Comrade 5: (Comrade Comrade) (elder brother of Comrade 4, they haven’t exchanged a single word for the past 30 years which is shocking as they are 31 now): Amol Kukreja used to live in Bandra in a plush flat, but he sold everything off to buy a small printing press and a flat in Nala Sopara. The newspaper he tried to publish called Nava-Horizon didn’t do very well and he had lost all his money...maybe because he had tried printing newspapers on inkjet printers. He offered me a soup being cooked at home, I refused, because I had seen him put an old shoe in the pot. He had stood by his principles and presently wanting to share a shoe soup with me.

Comrade 6: (with and against comrade): Geeta Joshi whose Napoleon complex had only given her a strategic vantage point to develop a “with and against” “mechanism”, in quotes highlighted by her with hooked fingers gesture. She explained me this with and against mechanism, which certainly had done her well. She said how she worked for multinationals interested in entering the Indian market, but with the money she earned she would publish a book critiquing the very same companies, hoping that the book would sell, spread the word, make her some more money in the process and most importantly give her some conference invites. On the whole this was a theory of “spontaneous simultaneity” (orang utan hooked fingers gesture for in quotes again)

Comrade 7: Reluctant Rich Recluse Comrade (commonly called high on pot comrade): Could not meet Harshad Shah, as he was reclusive, high on pot and reluctantly well to do, as the name suggests.

Comrade 8: Small microscopic inserts Big Global change comrades (plural because they are twin sisters one a Virologist and the other a IT programmer both trying to invent a virus): Nanda and Manda Malwankar spoke alternating words thereby completing a sentence, with the punch line being said in chorus. I believe this feat in communication was possible due to their strong and common sense of faith that the key to change is often a small strand of hair lost in the Atlantic or the Grand Canyon or Deccan Plateau (which ever decreases the chances of finding it the most). Virologist believed greed could be cured because it was all genetic, she just had to make a virus, while the IT programmer believed that infecting all transaction with a computer virus that could deduct fair taxes and create a leveling field, both had named their future creations Anna Hazare.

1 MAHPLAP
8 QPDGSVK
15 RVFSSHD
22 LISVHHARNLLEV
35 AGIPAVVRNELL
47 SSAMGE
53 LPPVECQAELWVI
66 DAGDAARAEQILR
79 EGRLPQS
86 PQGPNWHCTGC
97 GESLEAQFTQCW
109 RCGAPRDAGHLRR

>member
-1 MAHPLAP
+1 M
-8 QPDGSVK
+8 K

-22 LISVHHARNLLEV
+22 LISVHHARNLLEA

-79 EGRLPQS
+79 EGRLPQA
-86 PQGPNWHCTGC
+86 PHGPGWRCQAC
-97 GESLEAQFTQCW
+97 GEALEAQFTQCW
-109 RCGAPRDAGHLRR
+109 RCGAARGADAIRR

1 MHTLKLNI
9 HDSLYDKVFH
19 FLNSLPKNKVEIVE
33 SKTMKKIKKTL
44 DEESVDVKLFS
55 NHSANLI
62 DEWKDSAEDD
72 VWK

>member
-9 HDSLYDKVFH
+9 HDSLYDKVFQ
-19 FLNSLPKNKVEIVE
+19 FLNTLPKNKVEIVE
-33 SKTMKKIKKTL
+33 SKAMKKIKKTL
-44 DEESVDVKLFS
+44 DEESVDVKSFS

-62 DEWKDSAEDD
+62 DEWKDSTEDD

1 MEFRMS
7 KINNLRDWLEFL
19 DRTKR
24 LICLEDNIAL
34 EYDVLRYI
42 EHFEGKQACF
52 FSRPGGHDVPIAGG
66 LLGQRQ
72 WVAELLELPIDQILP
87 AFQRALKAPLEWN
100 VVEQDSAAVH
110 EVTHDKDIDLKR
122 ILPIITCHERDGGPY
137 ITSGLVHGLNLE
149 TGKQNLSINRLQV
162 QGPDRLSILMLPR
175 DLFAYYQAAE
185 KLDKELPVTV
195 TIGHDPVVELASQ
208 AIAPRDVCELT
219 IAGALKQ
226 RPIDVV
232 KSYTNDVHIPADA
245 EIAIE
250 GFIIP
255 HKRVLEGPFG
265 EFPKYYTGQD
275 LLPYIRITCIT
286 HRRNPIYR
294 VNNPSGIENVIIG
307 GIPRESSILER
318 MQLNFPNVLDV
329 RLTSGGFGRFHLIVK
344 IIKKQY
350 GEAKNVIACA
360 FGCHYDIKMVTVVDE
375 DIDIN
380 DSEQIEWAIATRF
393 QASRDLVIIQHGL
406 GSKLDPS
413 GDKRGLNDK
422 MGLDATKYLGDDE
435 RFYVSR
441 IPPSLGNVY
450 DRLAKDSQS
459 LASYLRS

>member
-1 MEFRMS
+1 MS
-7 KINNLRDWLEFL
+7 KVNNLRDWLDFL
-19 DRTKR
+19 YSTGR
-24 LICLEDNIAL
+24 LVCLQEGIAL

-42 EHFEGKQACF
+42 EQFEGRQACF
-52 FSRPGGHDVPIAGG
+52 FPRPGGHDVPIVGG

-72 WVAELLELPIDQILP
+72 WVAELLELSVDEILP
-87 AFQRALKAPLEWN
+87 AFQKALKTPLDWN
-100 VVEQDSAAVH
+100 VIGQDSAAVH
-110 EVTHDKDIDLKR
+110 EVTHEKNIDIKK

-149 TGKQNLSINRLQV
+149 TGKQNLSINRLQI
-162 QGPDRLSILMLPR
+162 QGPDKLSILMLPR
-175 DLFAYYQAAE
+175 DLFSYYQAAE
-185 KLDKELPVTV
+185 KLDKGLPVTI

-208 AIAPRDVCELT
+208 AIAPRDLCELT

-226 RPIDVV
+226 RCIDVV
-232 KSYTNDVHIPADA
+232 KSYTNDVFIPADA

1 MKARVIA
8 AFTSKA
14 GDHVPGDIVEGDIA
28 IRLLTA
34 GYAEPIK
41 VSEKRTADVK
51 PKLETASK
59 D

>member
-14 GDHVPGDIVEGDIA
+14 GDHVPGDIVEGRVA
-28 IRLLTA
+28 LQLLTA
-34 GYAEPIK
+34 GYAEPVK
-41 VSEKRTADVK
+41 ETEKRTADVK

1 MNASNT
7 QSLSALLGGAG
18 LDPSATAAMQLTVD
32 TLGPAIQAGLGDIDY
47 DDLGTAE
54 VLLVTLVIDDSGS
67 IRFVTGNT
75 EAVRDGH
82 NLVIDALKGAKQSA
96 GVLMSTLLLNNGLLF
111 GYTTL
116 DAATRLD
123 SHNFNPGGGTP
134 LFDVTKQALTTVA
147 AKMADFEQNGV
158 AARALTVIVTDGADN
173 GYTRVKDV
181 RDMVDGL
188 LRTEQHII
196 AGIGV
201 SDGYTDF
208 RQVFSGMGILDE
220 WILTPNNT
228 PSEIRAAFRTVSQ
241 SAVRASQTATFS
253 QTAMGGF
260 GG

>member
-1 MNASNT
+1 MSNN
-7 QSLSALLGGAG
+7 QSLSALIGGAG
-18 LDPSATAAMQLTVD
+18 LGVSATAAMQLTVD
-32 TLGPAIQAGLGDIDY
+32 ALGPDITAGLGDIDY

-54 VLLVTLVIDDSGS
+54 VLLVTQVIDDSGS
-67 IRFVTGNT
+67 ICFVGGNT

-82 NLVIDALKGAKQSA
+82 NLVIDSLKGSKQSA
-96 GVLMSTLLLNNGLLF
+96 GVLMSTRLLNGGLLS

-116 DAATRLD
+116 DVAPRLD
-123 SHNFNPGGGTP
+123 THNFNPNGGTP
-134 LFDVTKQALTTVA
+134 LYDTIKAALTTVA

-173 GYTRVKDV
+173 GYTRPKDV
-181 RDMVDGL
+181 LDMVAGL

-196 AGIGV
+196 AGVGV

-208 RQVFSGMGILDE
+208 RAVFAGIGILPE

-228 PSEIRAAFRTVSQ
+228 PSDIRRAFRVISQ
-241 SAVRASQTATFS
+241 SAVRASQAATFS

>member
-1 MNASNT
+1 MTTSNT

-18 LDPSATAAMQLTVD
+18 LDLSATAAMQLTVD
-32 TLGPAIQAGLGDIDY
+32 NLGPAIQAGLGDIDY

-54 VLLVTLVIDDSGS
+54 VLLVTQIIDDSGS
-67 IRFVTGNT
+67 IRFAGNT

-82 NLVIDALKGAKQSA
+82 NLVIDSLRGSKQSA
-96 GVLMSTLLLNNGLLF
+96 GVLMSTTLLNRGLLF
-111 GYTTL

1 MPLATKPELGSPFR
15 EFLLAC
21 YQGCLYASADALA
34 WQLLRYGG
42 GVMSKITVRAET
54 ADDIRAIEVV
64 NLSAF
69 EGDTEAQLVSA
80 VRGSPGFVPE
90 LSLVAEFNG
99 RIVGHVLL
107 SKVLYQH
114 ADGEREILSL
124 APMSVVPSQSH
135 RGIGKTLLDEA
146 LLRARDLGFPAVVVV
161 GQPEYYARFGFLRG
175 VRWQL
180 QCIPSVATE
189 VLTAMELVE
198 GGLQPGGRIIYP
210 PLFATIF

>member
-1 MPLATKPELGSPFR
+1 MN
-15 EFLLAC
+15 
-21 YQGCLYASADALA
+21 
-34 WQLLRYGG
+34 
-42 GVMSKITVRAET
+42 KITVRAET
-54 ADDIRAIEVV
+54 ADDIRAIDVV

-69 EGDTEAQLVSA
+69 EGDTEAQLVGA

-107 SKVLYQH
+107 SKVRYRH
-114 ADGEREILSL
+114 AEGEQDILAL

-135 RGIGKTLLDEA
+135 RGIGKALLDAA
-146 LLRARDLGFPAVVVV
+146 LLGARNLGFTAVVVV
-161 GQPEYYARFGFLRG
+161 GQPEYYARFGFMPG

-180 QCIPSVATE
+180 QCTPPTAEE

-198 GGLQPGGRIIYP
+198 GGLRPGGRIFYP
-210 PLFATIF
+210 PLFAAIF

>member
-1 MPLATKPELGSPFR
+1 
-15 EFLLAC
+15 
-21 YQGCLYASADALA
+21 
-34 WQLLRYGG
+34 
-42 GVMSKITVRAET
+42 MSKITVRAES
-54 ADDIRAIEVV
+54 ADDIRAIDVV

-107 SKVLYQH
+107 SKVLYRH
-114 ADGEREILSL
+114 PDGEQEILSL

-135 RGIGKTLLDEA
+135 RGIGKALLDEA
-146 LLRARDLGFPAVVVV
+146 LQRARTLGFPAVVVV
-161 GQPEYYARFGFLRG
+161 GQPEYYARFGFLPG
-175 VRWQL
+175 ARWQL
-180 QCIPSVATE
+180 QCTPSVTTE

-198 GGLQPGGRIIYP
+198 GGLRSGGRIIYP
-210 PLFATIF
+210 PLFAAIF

Comrade 9: Lost Battle Alcoholic Comrade (usually hangs out with Comrade 7, who also pays for his drinks and other expenses): Rohit Vora having failed entering into any of the top universities abroad with his thesis on “Role of Educational Institutions in Global Capitalism” had sadly taken solace in alcoholism.

Comrade 10: (Happily Married Comrade or Also can be referred to as Nostalgic “Those were the days” Comrade): name speaks for itself.

By now you may have realised that these colourful endemic individuals living their day to day lives trying to adapt to the fast changes taking place on their seven islands (it is actually 6, but 7 sounds so damn poetic that they counted a float to be the seventh, which also had the only Maharashtrian Koli fisherman sitting on top) as they evolve new limbs, appendages, feathers to compete for food, nourish their young ones and finally simply to just survive.

At this point in time it is difficult to tell if they are pimping or limping their cause!

Tuesday, November 19, 2013

Delhi-Mathura-Agra-Fatehpur Sikri-Abhaneri-Jaipur

Water Axis as a Landscape element in Charbaug, Delhi

Humayun's Tomb, Delhi

Courtyard of Delhi Crafts Museum

Ugrasen ki Bawli, Delhi

Chand Bawli, Abhaneri

View of Amber Fort from Nahargad, Jaipur

View of Jaipur city from Jaigad

Qutub Minar, Mehrauli, Delhi

Humayun's Tomb, Delhi

Bada Gumbhad in Lodhi Gardens, Delhi

Lotus Temple, Delhi

Oarsman at Mathura

Taj Mahal, Agra

Fatehpur Sikri

Parrots at Abhaneri

Inside Pura Quila, Delhi

Camel at Jaigad, Jaipur

Purana Quila, Delhi

Sleeping Macaques at Jaigad, Jaipur

Guard at Nahargad, Jaipur

Lodhi Gardens, Delhi

Snake Charmer at Amber Fort, Jaipur

Jal Mahal, Jaipur